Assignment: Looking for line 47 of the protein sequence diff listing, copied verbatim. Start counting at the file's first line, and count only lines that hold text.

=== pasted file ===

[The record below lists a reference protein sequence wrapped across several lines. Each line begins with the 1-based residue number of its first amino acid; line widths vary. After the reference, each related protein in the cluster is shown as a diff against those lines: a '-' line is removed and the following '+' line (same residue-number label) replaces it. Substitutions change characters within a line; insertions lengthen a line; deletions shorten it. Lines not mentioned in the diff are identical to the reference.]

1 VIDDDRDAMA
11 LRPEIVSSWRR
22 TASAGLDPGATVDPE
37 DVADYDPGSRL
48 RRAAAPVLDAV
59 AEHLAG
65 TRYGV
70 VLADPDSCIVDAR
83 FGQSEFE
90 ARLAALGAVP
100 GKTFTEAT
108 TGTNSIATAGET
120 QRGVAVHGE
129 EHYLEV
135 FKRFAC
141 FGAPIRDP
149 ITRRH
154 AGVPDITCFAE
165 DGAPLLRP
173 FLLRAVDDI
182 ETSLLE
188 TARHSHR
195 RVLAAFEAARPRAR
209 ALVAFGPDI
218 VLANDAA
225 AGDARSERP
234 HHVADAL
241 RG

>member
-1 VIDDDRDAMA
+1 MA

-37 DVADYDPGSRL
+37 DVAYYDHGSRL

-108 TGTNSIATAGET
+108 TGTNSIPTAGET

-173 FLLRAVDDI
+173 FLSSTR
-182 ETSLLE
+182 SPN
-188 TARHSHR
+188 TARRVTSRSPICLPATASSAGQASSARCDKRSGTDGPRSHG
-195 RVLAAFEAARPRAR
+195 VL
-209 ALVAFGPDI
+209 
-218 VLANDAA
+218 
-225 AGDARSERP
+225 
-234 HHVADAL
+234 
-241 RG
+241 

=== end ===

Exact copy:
-218 VLANDAA